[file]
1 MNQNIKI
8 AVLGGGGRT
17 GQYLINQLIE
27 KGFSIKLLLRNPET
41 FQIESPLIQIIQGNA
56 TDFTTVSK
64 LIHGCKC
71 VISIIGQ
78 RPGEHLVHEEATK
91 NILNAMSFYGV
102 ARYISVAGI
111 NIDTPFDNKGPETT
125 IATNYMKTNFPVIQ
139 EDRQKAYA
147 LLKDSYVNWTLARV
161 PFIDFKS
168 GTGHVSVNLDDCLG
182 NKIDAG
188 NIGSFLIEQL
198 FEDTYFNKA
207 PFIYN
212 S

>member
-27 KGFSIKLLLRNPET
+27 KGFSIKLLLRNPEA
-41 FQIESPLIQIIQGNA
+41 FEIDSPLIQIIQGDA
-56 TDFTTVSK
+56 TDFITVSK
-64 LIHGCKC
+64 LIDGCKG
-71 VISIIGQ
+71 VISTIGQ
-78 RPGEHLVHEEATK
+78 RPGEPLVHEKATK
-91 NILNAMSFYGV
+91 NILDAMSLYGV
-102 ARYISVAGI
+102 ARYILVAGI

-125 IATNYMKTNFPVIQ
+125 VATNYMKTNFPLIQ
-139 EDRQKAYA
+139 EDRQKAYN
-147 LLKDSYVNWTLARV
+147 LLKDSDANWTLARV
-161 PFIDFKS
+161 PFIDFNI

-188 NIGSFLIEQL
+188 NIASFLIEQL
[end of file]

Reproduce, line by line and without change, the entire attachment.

1 MNQNIKI
8 AVLGGGGRT
17 GQYLINQLIE
27 KGFSIKLLLRNPET
41 FQIESPLIQIIQGNA
56 TDFTTVSK
64 LIHGCKC
71 VISIIGQ
78 RPGEHLVHEEATK
91 NILNAMSFYGV
102 ARYISVAGI
111 NIDTPFDNKGPETT
125 IATNYMKTNFPVIQ
139 EDRQKAYA
147 LLKDSYVNWTLARV
161 PFIDFKS
168 GTGHVSVNLDDCLG
182 NKIDAG
188 NIGSFLIEQL
198 FEDTYFNKA
207 PFIYN
212 S

>member
-27 KGFSIKLLLRNPET
+27 KGFSIKLLLRNPEA
-41 FQIESPLIQIIQGNA
+41 FEIDSPLIQIIQGDA
-56 TDFTTVSK
+56 TDFITVSK
-64 LIHGCKC
+64 LIDGCKG
-71 VISIIGQ
+71 VISTIGQ
-78 RPGEHLVHEEATK
+78 RPGEPLVHEKATK
-91 NILNAMSFYGV
+91 NILDAMSLYGV
-102 ARYISVAGI
+102 ARYILVAGI

-125 IATNYMKTNFPVIQ
+125 VATNYMKTNFPLIQ
-139 EDRQKAYA
+139 EDRQKAYN
-147 LLKDSYVNWTLARV
+147 LLKDSDANWTLARV
-161 PFIDFKS
+161 PFIDFNI

-188 NIGSFLIEQL
+188 NIASFLIEQL